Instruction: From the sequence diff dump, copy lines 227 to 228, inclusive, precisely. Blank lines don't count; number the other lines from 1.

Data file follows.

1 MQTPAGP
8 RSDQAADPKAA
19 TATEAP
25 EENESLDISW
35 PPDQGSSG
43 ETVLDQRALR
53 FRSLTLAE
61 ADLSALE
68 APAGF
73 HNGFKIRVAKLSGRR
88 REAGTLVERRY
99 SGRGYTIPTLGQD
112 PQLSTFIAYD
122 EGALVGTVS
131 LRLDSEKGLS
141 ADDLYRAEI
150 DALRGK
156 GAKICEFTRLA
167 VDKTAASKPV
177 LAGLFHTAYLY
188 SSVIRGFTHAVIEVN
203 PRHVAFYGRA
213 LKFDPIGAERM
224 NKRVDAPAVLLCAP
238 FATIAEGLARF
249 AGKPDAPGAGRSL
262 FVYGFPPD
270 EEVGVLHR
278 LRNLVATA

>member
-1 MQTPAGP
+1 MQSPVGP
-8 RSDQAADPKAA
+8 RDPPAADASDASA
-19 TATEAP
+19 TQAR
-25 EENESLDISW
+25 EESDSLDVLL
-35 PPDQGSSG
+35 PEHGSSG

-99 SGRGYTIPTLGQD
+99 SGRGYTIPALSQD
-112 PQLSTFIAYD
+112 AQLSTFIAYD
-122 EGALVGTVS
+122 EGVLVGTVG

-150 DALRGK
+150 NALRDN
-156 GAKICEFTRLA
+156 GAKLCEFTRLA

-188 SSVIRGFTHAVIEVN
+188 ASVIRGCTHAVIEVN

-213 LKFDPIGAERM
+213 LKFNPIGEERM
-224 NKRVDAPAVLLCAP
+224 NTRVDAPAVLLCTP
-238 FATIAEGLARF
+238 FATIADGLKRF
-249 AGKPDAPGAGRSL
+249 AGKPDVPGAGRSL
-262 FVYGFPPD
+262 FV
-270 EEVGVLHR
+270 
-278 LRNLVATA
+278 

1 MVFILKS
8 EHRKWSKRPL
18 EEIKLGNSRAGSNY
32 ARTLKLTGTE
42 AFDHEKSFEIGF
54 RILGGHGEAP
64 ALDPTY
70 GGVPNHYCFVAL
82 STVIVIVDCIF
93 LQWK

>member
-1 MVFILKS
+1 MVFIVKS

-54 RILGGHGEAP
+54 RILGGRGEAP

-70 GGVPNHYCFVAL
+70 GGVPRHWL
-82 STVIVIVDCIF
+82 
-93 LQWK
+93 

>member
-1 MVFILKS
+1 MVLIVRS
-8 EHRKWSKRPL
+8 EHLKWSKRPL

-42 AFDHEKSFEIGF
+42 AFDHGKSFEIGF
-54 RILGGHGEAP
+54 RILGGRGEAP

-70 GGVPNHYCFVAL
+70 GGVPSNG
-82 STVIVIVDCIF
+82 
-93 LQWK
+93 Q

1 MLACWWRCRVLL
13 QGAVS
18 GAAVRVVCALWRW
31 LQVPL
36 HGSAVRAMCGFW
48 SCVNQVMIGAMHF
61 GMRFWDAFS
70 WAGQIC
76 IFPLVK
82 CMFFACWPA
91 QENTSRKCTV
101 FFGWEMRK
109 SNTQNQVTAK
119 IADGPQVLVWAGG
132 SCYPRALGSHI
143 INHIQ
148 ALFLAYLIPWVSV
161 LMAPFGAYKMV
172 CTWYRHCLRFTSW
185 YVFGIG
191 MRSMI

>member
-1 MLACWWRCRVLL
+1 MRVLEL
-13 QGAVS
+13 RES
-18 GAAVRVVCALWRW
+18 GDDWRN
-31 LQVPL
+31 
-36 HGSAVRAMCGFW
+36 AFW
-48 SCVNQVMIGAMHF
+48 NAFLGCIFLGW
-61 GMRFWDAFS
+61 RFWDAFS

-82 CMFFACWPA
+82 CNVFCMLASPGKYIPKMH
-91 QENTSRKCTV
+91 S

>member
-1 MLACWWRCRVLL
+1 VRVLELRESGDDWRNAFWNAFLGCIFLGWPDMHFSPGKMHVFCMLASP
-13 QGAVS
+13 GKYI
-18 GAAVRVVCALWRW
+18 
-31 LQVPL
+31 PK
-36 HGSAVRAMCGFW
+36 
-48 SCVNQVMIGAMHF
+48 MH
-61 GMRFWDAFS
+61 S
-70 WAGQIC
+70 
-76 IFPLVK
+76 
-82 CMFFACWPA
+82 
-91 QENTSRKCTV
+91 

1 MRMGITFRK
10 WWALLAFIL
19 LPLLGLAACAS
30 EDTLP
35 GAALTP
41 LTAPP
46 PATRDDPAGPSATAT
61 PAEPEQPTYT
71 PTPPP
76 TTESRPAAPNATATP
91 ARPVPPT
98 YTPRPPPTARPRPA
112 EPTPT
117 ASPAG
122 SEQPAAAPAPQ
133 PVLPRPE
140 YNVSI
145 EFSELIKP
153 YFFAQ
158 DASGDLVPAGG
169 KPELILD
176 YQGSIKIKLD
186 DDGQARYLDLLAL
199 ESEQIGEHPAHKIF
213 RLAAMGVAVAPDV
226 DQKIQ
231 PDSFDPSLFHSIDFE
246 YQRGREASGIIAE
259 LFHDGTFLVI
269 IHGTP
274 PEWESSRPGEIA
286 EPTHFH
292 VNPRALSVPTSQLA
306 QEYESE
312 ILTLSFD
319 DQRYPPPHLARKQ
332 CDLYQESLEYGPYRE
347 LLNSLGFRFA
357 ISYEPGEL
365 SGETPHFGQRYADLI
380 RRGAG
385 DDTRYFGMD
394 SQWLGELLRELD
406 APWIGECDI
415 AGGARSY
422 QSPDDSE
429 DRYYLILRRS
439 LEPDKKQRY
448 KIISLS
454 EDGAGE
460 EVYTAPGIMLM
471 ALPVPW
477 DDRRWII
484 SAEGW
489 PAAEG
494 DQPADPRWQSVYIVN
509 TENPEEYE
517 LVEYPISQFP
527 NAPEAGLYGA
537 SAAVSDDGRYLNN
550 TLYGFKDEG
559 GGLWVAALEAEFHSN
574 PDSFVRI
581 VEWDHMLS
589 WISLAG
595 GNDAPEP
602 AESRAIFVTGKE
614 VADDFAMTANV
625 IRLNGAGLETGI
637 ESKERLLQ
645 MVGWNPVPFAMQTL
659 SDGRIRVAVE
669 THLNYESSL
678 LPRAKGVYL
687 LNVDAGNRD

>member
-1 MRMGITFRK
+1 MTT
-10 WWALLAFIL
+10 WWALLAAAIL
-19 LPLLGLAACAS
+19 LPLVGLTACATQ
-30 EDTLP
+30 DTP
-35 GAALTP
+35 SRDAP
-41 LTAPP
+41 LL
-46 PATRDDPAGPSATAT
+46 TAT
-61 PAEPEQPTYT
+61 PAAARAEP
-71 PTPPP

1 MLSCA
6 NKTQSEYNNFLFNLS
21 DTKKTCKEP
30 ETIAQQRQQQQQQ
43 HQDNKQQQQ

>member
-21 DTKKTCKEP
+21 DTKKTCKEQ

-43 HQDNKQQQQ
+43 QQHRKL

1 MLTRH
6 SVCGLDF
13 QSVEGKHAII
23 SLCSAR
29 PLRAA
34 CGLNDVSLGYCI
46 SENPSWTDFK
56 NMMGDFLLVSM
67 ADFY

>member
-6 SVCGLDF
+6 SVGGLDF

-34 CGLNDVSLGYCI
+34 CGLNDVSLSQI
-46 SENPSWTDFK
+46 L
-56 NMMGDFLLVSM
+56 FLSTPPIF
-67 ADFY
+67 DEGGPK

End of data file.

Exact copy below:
559 GGLWVAALEAEFHSN
574 PDSFVRI